We address two technical challenges in agriculture that as of yet have not been solved satisfactory: weed control and soil compaction.
Without weed control, almost all agricultural crops would have to compete with wild plants for light, water, and nutrients. Not surprisingly, weed control becomes even more of a problem when a field is irrigated and fertilized, as improved conditions invite an ever broader range of species.
Weed control can be looked at from the point of view of conventional agriculture, and from the point of view of ecological agriculture.
In conventional agriculture, the challenge is to find an alternative to herbicides. Herbicides have many disadvantages: they have a negative impact on human health through direct contact (in particular for farmers), residues on the food product, and through the contamination of ground water, soil, and air. Herbicides have a negative impact on field flora and fauna, be it microorganisms in the soil or birds in the sky. Herbicides are the main reason why agriculture needs transgenics: often, a herbicide and the matching herbicide-resistant transgenic are sold in tandem.
Whaterver their benefits, herbicides are not guaranteed to be effective for long, as weeds can and most likely will evolve resistance to herbicides. The future of agriculture must not be dependent on herbicides.
While ecolological agriculture does not use herbicides, it does not offer an entirely satisfactory solution to weed control. The challenge is to find an alternative to mechanical weeding. Mechanical weeding is energy intensive and requires a high degree of precision. Tractor and animal powered tools generally only weed between the crop lines. Tractors tools are energy hogs that give ecological agriculture a distinctively negative energy balance. Animal powered tools are disadvantage because drag animals (horses, oxen) generally have only one speed, which is difficult to combine with the high degree of precision needed for weeding. Generally, the handling of drag animals requires a high degree of skill and physical ability that give animals little advantage over the third option, human labor.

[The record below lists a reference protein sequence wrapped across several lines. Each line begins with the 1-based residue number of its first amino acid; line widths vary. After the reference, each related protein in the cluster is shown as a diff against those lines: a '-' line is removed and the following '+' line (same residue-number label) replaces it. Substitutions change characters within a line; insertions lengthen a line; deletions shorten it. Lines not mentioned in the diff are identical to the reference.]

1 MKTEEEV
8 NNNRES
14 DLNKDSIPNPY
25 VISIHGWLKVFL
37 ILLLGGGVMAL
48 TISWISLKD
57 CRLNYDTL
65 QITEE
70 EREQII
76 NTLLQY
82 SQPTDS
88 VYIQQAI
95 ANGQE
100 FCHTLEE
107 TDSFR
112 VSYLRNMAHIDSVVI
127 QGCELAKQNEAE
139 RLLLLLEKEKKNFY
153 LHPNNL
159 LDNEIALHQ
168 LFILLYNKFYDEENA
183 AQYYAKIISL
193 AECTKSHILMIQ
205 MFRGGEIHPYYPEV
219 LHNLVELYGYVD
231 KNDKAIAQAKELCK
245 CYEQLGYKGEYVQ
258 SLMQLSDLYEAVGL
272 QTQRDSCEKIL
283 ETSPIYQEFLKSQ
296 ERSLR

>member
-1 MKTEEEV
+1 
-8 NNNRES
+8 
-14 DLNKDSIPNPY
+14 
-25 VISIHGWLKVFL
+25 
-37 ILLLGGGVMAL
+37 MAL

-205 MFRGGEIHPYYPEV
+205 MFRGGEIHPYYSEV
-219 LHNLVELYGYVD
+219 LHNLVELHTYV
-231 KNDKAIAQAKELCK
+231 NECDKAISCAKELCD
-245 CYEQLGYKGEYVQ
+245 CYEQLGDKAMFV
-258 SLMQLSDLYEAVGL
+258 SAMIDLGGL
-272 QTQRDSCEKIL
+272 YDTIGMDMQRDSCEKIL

In ecological agriculture one needs to weed between one and three times between planting and harvest. Weeding is done when the plant is small, as large plants do not allow the weeds to grow anymore. The time between weeding is three and six weeks. Onion, leek, garlic, and carrots are the most intensive for weeding. Onion, for example, needs six or seven month to grow. The first weeding accours three weeks after planting the seedlings, and needs to be repeated in intervals of three weeks, two or three times in total, until the plants are large enough to successfully compete with further weeds. The last three month or so they grow without weeding. Weeding also loosens the top soil, preserving humidity. Spinach and lettuce need only one weeding. Cabbidge two times. Mais again needs three time.
Except corn everything needs to be weeded between the plants as well, which is almost always done by hand.
A conventional tractor achieves traction by weight. The weight pushes the profile of the tires into the soil, giving them grip, translating the rotational force of the tires into forward force of the tractor. The weight depends on the force to be generated. The surface area of the tires depends on the soil condition.